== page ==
Embroidery Abla : Embroidery done in Gujarat and Rajasthan using mirror glass. Bandhan i: Fabric wrapped tightly with thin thread in some places, then dyed. Threaded places remain white and produce a pattern of little white circles. Batik : Part of cloth is coated with wax, its is then dyed and wax removed. Waxed areas keep original color, dyed and undyed areas, thus, making a pattern.
Chikankari : Shadow-work type of embroidery done by white yarn on colorless muslins, originated around Lucknow-Avadh. Kashida : Done in Karnataka, West Bengal and Kashmir. Design made with threads by counting threads of cloth. Typical design patterns of its own. Kashmiri : Usually done with white thread and long stitches, capturing various natural motifs leaves, flowers etc.
Kantha : Local Bengali tradition applying small stitches to create motifs and figures with series of dotted lines, filled with long, decorative floats on the reverse. Pashmina : Pashm, in Persian means "wool" of certain Tibetan goats. It is commonly used for the making of shawls in Kashmir, thus called Pashmina. Phulkari : Literally means flowering. Simple and sparse design over shawls and dupattas done in Punjab. Zardozi : Use of laid stitch with golden thread (Zari), carried out in Delhi, Hyderabad and Uttar Pradesh.
Jewellery Meena : Art of colorful enamel work on metal surface by fusing pieces of different mineral substances with it. It was introduced in Rajasthan by the Mughals. Kundan : This is a technique of combining gold with precious and semi-precious stones on the core of an ornament made out of “lac”, a natural resin. Theva : A thin sheet of gold is cut and freehand sketch is made on it, by special tools. A red, blue or green glass is then semi fused and the pattern in gold is pressed onto the surface of the glass.
Navaratna (Nine precious gems) : Ruby (Maanik): Sun Emerald (Pannaa): Mercury Pearl (Moti): Moon Diamond (Heera): Venus Red coral (Moonga): Mars Zircon (Gomedha): Rahu Blue sapphire (Neelam): Saturn Yellow sapphire (Pushkaraaj): Jupiter Cat's eye (Vaidurya): Ketu
Painting Thanka : Created by Buddhists in India. These paintings revolve around the life of Buddha and themes pertaining to Tantric Buddhism. Madhubani : The main themes are cycle of life, deities and mythical figures, animals etc. They are done with mineral pigments. Waarli : Folk paintings done with color obtained from grounding rice. Created on mud walls of tribal houses and depict social life.
Tanjore : Base for these ornate paintings is cloth pasted on wood. Figures of deities are decorated with semi-precious stones, gold-leaf and bright colors. Kalamkaari : Kalam or pen is used to trace outlines, patterns and images with burnt tamarind twigs dipped in molasses and iron fillings. The vegetables dyes of deep shades are used to color. Kangra : The paintings are naturalistic and employed cool, fresh colors extracted from minerals, vegetables and possess enamel-like luster.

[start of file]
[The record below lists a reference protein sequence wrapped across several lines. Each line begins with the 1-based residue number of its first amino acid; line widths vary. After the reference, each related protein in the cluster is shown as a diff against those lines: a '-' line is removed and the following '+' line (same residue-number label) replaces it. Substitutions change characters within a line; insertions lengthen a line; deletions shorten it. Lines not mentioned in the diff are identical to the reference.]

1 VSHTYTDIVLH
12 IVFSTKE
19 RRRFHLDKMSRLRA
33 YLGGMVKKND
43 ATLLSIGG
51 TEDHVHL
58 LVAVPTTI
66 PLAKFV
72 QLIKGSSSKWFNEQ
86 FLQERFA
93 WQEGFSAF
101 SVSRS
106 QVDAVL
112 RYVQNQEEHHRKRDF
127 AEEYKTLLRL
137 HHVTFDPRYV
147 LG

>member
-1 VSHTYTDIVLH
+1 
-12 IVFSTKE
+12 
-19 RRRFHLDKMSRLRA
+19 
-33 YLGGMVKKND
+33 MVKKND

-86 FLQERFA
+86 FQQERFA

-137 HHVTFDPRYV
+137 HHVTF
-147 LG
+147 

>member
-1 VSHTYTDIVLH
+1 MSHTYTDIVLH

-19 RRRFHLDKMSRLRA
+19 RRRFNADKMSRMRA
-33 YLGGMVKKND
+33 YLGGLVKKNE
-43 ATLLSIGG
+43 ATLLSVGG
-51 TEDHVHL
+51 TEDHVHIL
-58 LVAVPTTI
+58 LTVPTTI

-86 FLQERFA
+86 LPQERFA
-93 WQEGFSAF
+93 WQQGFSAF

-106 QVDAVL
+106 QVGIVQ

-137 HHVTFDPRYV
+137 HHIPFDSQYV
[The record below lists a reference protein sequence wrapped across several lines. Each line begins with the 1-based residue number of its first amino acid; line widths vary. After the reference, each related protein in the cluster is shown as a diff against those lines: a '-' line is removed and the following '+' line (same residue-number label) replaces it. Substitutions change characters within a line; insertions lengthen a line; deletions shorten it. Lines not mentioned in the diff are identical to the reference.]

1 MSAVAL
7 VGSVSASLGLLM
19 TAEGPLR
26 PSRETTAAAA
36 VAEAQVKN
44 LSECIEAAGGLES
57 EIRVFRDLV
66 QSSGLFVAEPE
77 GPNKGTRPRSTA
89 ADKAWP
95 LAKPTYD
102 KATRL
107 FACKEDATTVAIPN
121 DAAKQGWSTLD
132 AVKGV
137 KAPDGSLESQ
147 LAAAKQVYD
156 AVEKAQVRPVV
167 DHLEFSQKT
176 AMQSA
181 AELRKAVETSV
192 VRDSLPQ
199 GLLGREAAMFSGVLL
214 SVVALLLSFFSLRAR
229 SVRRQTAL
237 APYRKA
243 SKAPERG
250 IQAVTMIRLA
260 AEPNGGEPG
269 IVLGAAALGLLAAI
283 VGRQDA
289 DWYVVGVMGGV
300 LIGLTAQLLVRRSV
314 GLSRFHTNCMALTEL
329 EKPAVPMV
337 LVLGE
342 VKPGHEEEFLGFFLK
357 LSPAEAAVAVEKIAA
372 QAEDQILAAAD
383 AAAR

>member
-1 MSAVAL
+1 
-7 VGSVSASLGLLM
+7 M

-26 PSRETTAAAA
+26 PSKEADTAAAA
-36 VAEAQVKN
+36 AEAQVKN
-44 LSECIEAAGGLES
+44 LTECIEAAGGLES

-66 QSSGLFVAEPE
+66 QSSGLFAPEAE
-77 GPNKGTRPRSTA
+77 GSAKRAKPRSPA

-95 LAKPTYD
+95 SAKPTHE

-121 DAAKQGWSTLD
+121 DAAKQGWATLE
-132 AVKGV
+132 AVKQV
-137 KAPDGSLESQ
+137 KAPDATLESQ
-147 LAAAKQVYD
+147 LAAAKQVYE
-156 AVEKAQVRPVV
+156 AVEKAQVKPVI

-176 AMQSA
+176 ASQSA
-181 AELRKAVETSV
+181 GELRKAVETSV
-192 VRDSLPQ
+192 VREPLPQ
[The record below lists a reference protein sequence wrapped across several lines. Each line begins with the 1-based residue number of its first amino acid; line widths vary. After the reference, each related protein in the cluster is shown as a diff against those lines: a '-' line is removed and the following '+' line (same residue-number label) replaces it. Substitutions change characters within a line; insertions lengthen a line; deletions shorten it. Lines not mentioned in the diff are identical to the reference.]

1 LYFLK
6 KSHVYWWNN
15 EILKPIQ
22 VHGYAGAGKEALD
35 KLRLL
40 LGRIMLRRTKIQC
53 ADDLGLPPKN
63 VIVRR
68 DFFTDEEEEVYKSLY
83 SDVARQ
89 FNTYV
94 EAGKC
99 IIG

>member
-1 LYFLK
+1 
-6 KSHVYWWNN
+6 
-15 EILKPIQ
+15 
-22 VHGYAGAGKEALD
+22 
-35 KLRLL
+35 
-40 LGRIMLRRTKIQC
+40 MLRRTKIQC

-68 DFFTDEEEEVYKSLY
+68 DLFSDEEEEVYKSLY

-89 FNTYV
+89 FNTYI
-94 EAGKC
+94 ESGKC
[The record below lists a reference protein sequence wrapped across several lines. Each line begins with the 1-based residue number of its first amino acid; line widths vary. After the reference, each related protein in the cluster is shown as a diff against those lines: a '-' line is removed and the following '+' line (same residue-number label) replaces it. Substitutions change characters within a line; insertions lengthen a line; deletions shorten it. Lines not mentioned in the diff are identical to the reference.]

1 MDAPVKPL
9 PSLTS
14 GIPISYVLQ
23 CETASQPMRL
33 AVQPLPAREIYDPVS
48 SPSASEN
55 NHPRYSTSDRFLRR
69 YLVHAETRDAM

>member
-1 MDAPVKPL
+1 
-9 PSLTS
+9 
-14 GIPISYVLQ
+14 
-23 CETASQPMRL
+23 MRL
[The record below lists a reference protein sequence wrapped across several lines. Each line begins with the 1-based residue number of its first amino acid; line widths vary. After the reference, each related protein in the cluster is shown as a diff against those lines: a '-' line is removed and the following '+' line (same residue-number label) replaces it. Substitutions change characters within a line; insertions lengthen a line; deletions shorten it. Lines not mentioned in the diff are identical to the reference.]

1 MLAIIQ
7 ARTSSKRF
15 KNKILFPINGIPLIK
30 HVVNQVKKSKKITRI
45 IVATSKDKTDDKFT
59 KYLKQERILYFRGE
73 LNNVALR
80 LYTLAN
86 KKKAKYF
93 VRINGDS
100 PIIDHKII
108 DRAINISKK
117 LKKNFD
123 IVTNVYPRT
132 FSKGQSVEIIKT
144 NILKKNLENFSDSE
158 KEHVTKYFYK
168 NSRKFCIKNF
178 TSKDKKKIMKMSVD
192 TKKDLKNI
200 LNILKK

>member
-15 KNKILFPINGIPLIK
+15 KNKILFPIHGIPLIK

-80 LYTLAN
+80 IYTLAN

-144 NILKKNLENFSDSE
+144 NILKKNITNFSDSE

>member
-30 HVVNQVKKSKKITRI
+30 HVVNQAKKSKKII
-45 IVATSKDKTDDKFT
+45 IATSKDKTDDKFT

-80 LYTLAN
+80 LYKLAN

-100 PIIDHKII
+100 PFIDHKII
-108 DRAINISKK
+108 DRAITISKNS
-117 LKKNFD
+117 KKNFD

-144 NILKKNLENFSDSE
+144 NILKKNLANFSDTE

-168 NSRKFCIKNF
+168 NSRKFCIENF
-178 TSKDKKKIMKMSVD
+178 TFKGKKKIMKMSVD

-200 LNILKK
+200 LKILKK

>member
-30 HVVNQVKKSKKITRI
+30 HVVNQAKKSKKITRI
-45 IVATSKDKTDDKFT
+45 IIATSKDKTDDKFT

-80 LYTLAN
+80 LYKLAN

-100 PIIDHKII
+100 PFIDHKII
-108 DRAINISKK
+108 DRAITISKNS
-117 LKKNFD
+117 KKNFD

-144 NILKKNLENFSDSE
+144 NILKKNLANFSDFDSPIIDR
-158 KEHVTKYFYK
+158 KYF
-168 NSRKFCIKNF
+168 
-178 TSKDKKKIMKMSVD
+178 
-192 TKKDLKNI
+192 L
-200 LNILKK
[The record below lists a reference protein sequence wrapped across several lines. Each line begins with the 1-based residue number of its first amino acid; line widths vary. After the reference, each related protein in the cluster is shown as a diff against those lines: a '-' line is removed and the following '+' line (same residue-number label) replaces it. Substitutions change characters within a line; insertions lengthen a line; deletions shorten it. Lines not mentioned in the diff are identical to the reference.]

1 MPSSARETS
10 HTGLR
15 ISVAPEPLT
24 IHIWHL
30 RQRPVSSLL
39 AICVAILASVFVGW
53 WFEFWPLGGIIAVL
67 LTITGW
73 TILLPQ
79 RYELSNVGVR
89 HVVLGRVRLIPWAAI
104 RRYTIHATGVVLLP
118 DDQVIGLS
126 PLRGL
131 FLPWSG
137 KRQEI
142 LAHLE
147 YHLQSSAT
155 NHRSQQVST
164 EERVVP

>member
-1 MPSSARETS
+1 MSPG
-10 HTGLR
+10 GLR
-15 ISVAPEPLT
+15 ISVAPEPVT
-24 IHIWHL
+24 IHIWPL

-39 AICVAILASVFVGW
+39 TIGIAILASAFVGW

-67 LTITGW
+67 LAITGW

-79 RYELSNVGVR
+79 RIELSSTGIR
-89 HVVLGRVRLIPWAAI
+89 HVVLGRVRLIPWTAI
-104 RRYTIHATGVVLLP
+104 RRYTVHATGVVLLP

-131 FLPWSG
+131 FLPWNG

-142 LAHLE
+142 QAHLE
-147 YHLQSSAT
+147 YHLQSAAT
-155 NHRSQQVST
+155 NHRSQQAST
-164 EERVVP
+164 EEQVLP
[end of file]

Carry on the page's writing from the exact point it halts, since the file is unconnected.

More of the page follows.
Metalwork Bidri : Base material is an alloy of zinc and copper with non-ferrous material on which the Silver wire is encrusted. Treating the article with common salt, saltpeter, copper sulfate and salammonac turns the alloy jet-black thus setting the shimmering silver in sharp relief to its background. Brassware : Statues, carvings, and castings still continue to be made in the attractive copper alloys like bronze and brass mainly in Pembarti. They are done either by sheet-work or wax-casting.
Silverware : Each region has its particular and unique traditions. Rajasthan: Intricately carved animals, chariots etc. Orissa and Andhra Pradesh: Silver filigree work with intricately twisted strands of silver are braided together, hammered into gentle lattice patterns. Kashmir: Etched and engraved samovars, trays, bowls and plates. Lucknow: Silver plated items, which are created by the repousse method.
Woodwork Sandalwood : The inner wood or heartwood of “Chandan” or Sandalwood is used for carving. Cane : Cane and bamboo are used for making furniture items, baskets and mats. Tribal societies of Assam, Tripura, West Bengal, Mizoram, Manipur, Madhya Pradesh are involved in this craft. Sankheda : It is made in very distinctive colors of golden, orange and brown with ornate designs in silver on Teakwood with a brush made of squirrel's tail.
Miscellaneous Crafts Jute Weaving : Articles like baskets, mats, bags, footwear etc. are woven out of fibers of Jute tree. Glassware: Artistic items for everyday use are made out of plain and colored glass by process of glass- blowing. Ivory & Stone Carving : Elephant tusks and stones of different kinds are carved to make various daily-use as well as decorative art-pieces.
Gemwork : Vast variety of semi-precious stones and gems available in India are used to give rise to exquisite works of art. Footwear : “Mojadi” from North India and “Kolhapuri Chappal” from state of Maharashtra are two of the most famous and arty examples of the footwear industry of India. Papier Mache : Typical art of Kashmir involves wet paper pulp shaped in moulds and then dried. Intricate deigns are painted mainly with golden and other vibrant colors. Papier Mache